The next NCSU beekeeping webinar is Monday, September 14th starting at 7:00 pm EST (logon details below). The fall webinar has traditionally focused on some of the research projects that the NC State Apiculture Program has been involved in over the last year. This year, rather than giving a brief overview of all of our ongoing research, I thought we might pick just one and go into a bit more depth. As such, the topic for the session is Feral and managed bees in rural and urban habitats. This will cover some of the research that some grad students, postdocs, and undergrads in the lab have been conducting for a number of years, and it addresses some insights about bee biology and backyard beekeeping. Many thanks to the Surry County Beekeepers for hosting. A full list of our beekeeping webinars can be found on our website at:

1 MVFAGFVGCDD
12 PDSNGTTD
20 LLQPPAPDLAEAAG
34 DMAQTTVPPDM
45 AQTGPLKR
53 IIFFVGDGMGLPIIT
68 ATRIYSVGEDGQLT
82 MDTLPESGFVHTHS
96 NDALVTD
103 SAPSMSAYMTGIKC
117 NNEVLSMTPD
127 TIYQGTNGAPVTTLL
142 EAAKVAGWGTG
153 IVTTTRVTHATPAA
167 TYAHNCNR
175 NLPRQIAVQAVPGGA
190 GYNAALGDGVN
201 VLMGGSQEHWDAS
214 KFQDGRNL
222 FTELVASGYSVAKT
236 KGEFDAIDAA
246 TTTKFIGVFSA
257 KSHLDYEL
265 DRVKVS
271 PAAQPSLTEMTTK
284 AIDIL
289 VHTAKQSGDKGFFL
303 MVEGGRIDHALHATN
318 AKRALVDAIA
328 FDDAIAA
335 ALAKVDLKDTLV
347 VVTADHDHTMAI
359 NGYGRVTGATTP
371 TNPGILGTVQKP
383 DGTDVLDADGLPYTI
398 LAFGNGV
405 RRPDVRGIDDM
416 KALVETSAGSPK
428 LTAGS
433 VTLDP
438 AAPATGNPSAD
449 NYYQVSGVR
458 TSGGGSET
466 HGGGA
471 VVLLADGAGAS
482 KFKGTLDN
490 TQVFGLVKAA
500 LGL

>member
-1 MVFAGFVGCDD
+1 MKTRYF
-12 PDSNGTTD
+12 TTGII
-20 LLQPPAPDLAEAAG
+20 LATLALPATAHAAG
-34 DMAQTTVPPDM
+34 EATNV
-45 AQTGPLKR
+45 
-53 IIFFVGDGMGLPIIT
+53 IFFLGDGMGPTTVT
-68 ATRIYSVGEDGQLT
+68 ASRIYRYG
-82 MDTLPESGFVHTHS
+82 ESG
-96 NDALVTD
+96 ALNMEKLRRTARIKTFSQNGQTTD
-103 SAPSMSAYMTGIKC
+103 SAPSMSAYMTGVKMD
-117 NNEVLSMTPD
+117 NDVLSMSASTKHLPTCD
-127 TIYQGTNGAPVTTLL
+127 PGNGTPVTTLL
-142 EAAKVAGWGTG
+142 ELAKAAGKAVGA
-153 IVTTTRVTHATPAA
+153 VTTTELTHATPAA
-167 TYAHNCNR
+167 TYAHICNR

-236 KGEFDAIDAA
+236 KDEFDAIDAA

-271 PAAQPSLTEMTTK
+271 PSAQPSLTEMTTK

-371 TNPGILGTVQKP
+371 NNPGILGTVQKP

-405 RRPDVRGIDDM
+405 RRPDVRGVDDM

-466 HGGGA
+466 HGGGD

Many of you have already expressed your interest in attending the webinar, so please use this information from the Collaborate system to log on and join. So far, we several clubs who will be joining, but let me know if you or your chapter would like to take part! I look forward to this next webinar, but in the meantime let me know if you have any questions and happy new year!
Sincerely, David Tarpy
There’s a new advocate for honeybees and beekeeping in these parts and his name is “B” Townes. Read more at:
Link below to a recent newspaper article about a Johnston County Beekeeper. The next time you see May, ask her for her autograph…